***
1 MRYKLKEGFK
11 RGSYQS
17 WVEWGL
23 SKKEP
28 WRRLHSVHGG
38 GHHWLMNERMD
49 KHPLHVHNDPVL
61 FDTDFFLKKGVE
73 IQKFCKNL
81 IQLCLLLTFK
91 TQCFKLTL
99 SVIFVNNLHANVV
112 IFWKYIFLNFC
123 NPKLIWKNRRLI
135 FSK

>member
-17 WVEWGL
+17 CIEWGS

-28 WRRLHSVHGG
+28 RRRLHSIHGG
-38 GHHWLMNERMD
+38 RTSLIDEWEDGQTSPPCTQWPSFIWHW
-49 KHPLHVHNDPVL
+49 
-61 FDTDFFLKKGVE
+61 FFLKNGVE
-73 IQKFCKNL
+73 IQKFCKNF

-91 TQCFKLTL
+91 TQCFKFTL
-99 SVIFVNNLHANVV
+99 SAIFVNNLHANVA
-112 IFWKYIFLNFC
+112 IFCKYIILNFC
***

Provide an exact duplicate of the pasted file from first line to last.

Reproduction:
1 MRYKLKEGFK
11 RGSYQS
17 WVEWGL
23 SKKEP
28 WRRLHSVHGG
38 GHHWLMNERMD
49 KHPLHVHNDPVL
61 FDTDFFLKKGVE
73 IQKFCKNL
81 IQLCLLLTFK
91 TQCFKLTL
99 SVIFVNNLHANVV
112 IFWKYIFLNFC
123 NPKLIWKNRRLI
135 FSK

>member
-17 WVEWGL
+17 CIEWGS

-28 WRRLHSVHGG
+28 RRRLHSIHGG
-38 GHHWLMNERMD
+38 RTSLIDEWEDGQTSPPCTQWPSFIWHW
-49 KHPLHVHNDPVL
+49 
-61 FDTDFFLKKGVE
+61 FFLKNGVE
-73 IQKFCKNL
+73 IQKFCKNF

-91 TQCFKLTL
+91 TQCFKFTL
-99 SVIFVNNLHANVV
+99 SAIFVNNLHANVA
-112 IFWKYIFLNFC
+112 IFCKYIILNFC